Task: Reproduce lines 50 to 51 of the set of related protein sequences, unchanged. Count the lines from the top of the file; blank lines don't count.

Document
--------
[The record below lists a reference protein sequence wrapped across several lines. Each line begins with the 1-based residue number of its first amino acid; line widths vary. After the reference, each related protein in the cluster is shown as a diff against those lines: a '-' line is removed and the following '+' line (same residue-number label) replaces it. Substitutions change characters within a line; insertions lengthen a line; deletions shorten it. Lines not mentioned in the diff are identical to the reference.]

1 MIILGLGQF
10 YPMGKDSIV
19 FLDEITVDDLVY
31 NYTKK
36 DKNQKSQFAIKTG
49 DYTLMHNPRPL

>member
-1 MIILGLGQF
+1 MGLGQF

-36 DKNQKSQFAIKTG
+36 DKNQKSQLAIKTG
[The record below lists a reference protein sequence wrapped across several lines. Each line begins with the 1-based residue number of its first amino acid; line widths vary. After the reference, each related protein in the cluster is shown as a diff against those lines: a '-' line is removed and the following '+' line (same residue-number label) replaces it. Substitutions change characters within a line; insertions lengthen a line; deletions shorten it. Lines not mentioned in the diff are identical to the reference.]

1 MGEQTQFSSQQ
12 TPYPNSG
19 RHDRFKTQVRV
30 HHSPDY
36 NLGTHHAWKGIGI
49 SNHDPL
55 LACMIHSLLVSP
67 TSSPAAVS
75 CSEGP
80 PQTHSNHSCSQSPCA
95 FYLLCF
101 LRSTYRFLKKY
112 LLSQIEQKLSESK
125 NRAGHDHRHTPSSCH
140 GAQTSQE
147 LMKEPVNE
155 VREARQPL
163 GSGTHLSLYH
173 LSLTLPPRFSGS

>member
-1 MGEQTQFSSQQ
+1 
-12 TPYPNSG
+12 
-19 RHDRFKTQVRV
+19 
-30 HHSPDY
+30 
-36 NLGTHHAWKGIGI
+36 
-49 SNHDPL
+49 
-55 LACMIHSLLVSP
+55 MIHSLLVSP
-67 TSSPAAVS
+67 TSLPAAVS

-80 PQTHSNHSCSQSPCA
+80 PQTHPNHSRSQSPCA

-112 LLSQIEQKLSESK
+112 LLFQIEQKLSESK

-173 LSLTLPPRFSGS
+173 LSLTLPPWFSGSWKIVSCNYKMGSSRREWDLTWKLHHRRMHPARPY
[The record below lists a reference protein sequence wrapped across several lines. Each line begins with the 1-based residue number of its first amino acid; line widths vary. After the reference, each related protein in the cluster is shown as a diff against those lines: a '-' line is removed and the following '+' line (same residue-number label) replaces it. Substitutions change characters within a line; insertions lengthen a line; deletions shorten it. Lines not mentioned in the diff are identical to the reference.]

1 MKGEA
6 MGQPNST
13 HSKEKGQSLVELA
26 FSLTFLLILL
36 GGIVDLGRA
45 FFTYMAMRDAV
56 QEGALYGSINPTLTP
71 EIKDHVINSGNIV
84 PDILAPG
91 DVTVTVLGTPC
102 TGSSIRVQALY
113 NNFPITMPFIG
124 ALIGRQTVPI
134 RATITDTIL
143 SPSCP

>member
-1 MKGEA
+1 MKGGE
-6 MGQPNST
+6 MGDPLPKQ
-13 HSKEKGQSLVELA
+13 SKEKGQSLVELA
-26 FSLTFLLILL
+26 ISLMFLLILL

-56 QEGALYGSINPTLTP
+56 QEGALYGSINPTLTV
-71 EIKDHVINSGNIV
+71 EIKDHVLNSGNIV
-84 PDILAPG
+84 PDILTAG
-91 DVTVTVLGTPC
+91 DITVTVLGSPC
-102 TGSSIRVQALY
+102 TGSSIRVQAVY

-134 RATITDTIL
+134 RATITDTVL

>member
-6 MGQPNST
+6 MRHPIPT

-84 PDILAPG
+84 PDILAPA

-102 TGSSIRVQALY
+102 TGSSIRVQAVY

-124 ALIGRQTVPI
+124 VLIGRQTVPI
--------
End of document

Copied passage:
-80 PQTHSNHSCSQSPCA
+80 PQTHPNHSRSQSPCA